Decentralised Governance and Development in India
Decentralisation in practice is made up of differing and multiple processes and engages a variety of actors. It is therefore far from being the singular process envisaged by thinking on local government reform and involves interactions far more complex than simple ‘transfer of power’ notions. Different forms of decentralisation are occurring in parallel, often in ways that cause confusion, ambiguity, high transaction costs and conflict. Notwithstanding the criticism levelled against the movement of decentralisation, many countries in the world have however adopted the policy of decentralisation to transfer the power from national to sub-national government. Decentralisation entails the transfer of political, administrative, and fiscal powers to sub-national units of government. In India, the process of decentralisation was started with the establishment of Panchayati Raj in the 1950s. Over time the Panchayat became a three-tier system, one at the village, the second at the block and the third at the district level. Decentralisation in India is thus centred on the creation of multi-tiered system of elected local government throughout the country. Empirically grounded in field research, using questionnaires, interviews and discussions with all the actors in the field of decentralisation and rural development, the author presents a detailed account of rural decentralisation and development in Sikkim. Overall the book Decentralised Governance and Development in India provides an incisive and comprehensive analysis of the decentralisation, good governance and development in the Himalayan state of Sikkim. Dealing with a theme of considerable importance, this book will be of interest to students and scholars of politics, history and public administration as well as to the development practitioners, planners, administrators and social activists.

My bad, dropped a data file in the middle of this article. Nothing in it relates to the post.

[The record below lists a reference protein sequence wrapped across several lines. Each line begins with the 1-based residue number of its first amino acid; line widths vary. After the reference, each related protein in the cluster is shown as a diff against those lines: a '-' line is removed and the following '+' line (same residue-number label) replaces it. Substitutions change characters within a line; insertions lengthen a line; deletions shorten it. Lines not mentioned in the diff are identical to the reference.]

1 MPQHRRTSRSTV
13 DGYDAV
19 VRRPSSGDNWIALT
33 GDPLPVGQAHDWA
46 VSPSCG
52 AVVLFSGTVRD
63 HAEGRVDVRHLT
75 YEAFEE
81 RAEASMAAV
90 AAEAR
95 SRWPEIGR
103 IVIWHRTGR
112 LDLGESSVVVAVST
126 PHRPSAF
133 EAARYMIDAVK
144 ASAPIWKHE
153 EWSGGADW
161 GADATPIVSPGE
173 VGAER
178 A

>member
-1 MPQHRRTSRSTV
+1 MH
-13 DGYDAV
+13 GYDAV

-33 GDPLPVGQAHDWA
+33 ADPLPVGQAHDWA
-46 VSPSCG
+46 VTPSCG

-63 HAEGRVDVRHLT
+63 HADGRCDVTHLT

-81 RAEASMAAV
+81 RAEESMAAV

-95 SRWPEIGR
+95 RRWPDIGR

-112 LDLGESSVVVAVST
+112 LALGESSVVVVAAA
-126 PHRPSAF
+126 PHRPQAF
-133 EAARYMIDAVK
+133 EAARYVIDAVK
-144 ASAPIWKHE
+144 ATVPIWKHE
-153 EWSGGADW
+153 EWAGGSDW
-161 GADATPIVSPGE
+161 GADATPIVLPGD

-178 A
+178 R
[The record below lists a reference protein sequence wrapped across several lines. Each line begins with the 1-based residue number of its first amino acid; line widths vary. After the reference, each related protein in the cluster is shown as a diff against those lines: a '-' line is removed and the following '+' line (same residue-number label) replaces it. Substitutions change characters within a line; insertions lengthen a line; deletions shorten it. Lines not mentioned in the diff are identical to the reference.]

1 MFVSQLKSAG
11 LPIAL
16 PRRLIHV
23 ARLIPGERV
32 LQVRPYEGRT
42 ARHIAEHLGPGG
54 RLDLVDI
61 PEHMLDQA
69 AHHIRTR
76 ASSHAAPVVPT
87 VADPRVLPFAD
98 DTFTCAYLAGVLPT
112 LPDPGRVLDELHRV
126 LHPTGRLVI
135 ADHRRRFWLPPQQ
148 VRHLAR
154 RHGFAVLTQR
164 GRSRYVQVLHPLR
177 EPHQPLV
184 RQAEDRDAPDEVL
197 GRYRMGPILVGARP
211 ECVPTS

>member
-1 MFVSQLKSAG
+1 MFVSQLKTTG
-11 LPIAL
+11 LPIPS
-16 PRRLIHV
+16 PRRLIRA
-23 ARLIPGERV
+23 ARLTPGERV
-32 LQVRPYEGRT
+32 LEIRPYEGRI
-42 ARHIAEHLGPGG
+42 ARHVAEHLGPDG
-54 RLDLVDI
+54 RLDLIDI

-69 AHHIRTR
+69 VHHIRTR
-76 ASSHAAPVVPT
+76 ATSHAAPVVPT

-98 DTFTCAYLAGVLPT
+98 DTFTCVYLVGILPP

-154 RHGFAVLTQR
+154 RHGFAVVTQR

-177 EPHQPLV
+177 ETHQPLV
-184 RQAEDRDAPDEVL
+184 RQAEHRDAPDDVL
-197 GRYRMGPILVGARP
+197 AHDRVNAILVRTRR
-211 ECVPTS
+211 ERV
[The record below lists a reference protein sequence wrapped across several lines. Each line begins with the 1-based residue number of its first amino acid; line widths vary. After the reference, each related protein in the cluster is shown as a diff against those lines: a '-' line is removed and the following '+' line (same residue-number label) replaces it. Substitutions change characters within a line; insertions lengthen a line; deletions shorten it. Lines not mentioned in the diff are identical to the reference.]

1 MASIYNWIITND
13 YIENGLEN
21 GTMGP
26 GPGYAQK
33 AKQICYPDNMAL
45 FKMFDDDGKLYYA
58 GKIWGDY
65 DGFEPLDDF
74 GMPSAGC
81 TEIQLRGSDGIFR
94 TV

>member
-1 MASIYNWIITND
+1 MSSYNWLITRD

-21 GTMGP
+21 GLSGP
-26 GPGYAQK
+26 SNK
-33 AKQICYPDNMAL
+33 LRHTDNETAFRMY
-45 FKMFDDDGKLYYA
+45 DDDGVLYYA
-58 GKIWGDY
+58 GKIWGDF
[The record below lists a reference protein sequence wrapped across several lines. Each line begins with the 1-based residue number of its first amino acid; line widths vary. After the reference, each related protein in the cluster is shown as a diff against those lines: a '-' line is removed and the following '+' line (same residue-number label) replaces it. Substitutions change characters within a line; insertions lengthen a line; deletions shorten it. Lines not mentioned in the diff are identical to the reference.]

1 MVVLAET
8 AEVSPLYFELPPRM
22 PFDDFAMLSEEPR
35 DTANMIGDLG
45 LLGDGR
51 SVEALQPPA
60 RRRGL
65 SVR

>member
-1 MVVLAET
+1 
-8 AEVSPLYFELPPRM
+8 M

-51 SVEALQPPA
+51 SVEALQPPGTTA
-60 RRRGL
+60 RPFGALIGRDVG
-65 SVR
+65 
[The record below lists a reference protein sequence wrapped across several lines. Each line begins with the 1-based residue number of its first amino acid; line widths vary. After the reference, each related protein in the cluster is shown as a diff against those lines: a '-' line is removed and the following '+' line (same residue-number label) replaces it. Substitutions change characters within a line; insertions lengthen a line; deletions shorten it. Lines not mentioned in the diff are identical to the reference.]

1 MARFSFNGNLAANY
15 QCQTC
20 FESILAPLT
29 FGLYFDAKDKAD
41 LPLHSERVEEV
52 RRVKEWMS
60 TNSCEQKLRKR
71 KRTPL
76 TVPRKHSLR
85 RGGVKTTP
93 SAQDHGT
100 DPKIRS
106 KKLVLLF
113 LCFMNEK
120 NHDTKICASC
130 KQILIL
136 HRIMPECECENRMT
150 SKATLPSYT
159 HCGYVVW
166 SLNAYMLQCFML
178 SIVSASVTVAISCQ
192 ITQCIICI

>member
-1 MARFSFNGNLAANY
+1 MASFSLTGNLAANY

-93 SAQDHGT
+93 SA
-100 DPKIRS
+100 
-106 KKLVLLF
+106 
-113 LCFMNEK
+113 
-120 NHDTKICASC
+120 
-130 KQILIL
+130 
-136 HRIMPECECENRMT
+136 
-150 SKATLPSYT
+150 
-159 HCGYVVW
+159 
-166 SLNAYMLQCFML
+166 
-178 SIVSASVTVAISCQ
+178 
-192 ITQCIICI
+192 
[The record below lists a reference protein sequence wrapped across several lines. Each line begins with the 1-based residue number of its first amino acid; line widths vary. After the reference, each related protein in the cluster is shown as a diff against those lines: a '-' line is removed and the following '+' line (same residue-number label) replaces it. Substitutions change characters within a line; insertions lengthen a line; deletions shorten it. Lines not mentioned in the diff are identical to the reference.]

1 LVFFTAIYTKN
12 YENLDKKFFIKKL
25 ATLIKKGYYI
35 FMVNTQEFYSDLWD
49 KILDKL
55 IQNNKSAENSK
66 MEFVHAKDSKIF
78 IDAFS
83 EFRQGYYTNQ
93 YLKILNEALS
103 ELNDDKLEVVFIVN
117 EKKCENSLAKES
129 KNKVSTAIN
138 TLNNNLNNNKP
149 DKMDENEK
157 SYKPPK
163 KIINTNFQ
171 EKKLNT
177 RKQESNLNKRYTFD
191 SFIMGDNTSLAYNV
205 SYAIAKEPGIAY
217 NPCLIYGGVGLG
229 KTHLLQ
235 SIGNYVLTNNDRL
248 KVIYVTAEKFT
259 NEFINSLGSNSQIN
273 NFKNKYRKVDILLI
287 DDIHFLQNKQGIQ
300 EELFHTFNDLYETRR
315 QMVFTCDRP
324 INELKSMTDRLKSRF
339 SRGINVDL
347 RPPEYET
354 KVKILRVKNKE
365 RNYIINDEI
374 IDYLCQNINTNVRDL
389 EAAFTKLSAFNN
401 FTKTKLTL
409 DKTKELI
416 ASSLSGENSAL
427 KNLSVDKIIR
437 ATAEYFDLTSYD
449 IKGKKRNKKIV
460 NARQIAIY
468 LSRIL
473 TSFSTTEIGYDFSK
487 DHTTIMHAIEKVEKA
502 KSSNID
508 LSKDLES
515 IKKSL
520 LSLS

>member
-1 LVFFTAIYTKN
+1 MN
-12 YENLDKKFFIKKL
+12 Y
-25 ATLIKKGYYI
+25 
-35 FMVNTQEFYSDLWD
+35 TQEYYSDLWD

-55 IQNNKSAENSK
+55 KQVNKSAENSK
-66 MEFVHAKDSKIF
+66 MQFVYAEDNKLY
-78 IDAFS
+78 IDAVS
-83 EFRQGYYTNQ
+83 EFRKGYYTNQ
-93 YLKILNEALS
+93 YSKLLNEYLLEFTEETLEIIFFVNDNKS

Durga P. Chhetri (b. 1974) is Assistant Professor in Political Science at Southfield College (formerly Loreto College), Darjeeling, West Bengal. He has obtained M.A., M.Phil and Ph.D degree from Department of Political Science, University of North Bengal. His areas of academic interest include ‘decentralisation’, ‘governance’, ‘gender studies’, ‘rural development’ and ‘social exclusion and inclusion’. He has published on a range of issues like grassroots democracy, politics of social inclusion, women empowerment, decentralisation and participation.
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